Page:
I started out this column with the best of intentions. All I wanted to do was pen a few words on the subject of Boeing's (NYSE:BA) year-end earnings release. Just the facts, ma'am.

And all for naught.

Intellectually, I know this was Boeing's plan. When a company is forced to admit that despite doing $12.7 billion in business, it couldn't earn even a penny's worth of profit -- to the contrary, that it lost $0.08 per share -- any PR spokesman worth his salary is obviously going to try to change the story. Divert attention from the loss, make something else the headline.

Mission accomplished
Much as I'd like to dwell on Boeing's failure to earn its shareholders (including yours Fool-y) any profit this quarter, the sad fact is that "they got me." The bigger story here is not one quarter's loss (however massive). But rather the news of how Boeing's union laid it low.

In months past, I wrote several times on the Great Boeing Machinists Strike of 2008. How it first endangered, then torpedoed the businesses of Boeing parts suppliers like General Electric (NYSE:GE), Honeywell (NYSE:HON), and United Tech (NYSE:UTX). How it would delay the arrival of Boeing's ballyhooed 787 "Logistical Nightmare Liner," with particularly dire results for key suppliers to that plane, such as Spirit AeroSystems (NYSE:SPR) and Goodrich (NYSE:GR).

And of course, I discussed the strike itself, in which Boeing's machinists union angled for guarantees of job security against Boeing's warnings that guarantees would hobble its ability to react to changing markets (like, for instance, a global recession) and hurt profits. When all was said and done, the union won job guarantees concessions -- but now we see the cost.

There, is power, in a un-ion
Following the lead of fellow industrial heavyweight Caterpillar (NYSE:CAT), Boeing CEO Jim McNerney announced yesterday that the company's dire financial straits necessitate laying off 10,000 Boeing workers to bring costs back in line with the firm's decimated revenues. It sounds as if the cuts will largely spare the machinists, being focused rather on "support and administrative staff." But those who do lose their jobs will almost certainly blame the union for their fate.

After all, heading into the strike, union president Tom Buffenbarger boasted of his ability to drain $100 million a day from Boeing's coffers by preventing the building of planes. Essentially, he argued that unless Boeing caved to union demands, the union would destroy the company's profits. Now that it's done just that, the union is back, complaining about job cuts initiated to repair the very damage the strike caused.

Commenting on the layoffs, and apparently forgetful of past union boasts, District Union President Tom Wroblewksi ignored the fact that it was the 57-day strike that cost Boeing some $1.2 billion in operating profit in Q4. Rather, he placed the blame for Boeing's problems squarely on management's efforts to cut costs by outsourcing work on the 787 airliner, calling the project a "poor management decision" and "a business model that failed miserably." Wroblewski's solution? Unsurprisingly, it's to cut contractors before axing employees.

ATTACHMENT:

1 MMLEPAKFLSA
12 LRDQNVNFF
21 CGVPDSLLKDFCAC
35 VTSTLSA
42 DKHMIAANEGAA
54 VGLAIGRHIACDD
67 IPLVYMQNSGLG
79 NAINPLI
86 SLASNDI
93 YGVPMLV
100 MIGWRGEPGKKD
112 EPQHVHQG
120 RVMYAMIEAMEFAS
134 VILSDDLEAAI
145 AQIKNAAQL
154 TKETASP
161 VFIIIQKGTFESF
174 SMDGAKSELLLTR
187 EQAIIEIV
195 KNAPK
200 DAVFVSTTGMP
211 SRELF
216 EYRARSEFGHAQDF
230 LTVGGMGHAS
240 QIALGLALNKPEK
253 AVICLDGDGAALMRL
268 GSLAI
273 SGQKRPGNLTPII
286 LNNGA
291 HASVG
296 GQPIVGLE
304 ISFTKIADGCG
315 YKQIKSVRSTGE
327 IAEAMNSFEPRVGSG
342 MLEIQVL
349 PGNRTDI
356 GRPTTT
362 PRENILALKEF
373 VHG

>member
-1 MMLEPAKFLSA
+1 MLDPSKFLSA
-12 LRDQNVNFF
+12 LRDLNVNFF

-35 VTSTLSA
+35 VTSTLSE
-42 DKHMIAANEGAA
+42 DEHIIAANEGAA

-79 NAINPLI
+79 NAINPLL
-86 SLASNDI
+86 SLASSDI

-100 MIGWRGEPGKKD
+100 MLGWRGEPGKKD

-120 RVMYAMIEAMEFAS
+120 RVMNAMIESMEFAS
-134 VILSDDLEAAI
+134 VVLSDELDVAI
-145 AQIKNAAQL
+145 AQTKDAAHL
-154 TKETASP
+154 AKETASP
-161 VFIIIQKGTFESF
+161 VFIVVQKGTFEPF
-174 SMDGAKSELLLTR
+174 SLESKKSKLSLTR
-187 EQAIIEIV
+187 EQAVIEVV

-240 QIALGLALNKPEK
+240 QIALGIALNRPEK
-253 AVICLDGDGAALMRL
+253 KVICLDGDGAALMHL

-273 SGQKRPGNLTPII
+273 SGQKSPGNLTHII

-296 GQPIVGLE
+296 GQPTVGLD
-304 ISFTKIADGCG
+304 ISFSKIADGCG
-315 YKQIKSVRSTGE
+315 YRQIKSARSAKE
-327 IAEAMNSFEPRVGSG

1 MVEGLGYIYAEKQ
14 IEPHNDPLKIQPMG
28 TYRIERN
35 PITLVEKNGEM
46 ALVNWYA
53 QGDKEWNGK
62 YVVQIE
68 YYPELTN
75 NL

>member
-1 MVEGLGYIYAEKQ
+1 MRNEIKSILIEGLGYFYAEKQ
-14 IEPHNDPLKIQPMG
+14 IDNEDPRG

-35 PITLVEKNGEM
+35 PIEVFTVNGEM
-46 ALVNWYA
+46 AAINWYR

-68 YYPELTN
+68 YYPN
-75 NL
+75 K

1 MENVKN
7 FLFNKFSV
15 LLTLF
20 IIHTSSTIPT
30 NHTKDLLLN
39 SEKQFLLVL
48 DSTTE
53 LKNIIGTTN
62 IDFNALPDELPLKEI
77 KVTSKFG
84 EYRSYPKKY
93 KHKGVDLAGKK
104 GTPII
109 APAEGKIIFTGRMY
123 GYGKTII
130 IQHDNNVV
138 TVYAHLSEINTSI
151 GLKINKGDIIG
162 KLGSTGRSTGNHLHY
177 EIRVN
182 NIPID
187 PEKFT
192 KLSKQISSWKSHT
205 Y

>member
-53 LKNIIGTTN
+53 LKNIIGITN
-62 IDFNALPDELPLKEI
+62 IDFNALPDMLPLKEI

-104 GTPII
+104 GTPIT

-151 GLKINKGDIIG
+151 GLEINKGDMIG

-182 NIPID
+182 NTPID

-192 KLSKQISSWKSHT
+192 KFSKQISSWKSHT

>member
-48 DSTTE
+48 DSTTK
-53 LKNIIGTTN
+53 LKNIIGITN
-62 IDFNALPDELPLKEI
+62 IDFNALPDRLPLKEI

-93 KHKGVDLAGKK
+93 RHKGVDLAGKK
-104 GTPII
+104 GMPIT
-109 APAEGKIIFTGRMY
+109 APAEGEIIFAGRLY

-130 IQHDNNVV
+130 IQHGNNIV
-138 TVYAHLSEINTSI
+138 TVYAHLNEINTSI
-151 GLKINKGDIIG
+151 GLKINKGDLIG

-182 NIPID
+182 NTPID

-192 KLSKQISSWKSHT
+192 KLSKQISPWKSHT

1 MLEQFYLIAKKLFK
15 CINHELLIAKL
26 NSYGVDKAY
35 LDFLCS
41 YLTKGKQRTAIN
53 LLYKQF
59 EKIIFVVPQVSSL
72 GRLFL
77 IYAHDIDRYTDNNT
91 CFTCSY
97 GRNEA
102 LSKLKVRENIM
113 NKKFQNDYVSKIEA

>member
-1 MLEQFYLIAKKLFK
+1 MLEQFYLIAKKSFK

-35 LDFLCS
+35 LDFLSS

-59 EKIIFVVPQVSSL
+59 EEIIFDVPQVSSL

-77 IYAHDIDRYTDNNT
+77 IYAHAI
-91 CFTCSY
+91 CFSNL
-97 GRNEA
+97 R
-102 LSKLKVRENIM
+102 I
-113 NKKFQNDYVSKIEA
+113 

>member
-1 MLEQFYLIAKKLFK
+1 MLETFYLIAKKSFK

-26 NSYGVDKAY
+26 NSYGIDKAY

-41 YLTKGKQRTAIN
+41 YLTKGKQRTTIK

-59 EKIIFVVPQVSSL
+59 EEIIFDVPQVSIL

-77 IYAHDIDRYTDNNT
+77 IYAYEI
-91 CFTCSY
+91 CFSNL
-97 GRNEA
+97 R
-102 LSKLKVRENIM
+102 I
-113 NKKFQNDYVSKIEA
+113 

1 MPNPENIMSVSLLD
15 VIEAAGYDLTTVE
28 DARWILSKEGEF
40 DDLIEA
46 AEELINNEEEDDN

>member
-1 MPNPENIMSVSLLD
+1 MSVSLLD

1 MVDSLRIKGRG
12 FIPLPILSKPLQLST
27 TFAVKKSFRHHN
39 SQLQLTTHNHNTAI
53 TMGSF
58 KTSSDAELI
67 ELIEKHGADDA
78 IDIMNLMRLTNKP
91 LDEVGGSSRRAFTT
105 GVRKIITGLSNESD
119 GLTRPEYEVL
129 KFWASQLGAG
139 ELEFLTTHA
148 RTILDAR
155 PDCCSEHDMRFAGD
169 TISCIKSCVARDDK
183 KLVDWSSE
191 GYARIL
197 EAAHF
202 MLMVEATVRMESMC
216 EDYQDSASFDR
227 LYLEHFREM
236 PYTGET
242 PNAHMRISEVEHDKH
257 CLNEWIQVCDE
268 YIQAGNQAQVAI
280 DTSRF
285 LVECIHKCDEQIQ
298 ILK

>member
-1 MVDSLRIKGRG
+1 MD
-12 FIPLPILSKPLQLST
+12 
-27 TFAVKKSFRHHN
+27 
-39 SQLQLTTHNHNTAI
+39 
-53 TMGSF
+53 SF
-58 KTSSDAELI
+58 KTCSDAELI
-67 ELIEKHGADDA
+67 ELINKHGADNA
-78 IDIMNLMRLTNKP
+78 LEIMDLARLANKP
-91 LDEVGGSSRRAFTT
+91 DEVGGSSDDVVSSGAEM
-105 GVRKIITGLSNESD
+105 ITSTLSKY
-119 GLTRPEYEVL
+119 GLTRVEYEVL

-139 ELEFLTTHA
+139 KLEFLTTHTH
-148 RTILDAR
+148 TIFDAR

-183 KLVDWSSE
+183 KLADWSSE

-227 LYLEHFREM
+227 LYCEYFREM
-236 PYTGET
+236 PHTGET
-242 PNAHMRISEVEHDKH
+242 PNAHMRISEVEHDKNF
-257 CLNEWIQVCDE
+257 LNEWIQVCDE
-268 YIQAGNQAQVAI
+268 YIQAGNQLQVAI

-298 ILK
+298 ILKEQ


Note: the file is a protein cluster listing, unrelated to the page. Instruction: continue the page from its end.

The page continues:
Not likely
You can guess how well this idea is going to go over with management. From Boeing's perspective, it's the union that caused last quarter's loss. Boeing will most likely use its current predicament as an excuse to wield the axe against employees rather than contractors, for two reasons:

  • First, it's not the contractors that struck, but the Boeing employees. Turnabout's fair play.
  • Second, the fewer employees Boeing keeps on the payroll, the less future strikes can hurt it. Boeing can hobble the union's enrollment efforts by shifting to more of a contract labor model.

Personally, I try to see the merit in both arguments. On the one hand, the union has a point. Boeing relied heavily on contract labor to build its 787 and the plane's now long overdue. It still has to be built, though, and the plane's popularity has contributed to some of the $352 billion in profitable backlog that needs working through. So if the workers aren't getting their fair share of that profit, they probably should bargain hard to get it.

Management's arguments, though, also have merit. Reliance on unionized labor hurt the company badly in 2008 when the IAM struck. I can understand why management would want to limit the risk of this happening again by shifting ever more toward a flexible labor model, laying off employees and hiring more contractors.

Foolish takeaway
In the end, though, one fact seems clear. The bad blood that boiled over the course of a two-month-long strike has not yet cooled. To the contrary, if Boeing starts cutting union jobs, the union is going to view Boeing's decision to lay off workers both as retaliation for the strike, and as a "strike" of its own at the very lifeblood of the union -- full-time, unionizable employees. Whatever good the layoffs do for Boeing in terms of cutting costs today, they'll lay the groundwork for yet another round of contentious negotiations when the IAM contract comes up for renewal four years hence.

Long-term, that's nothing but bad news for Boeing shareholders.

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Fool contributor Rich Smith owns shares of Boeing. The Motley Fool has a disclosure policy.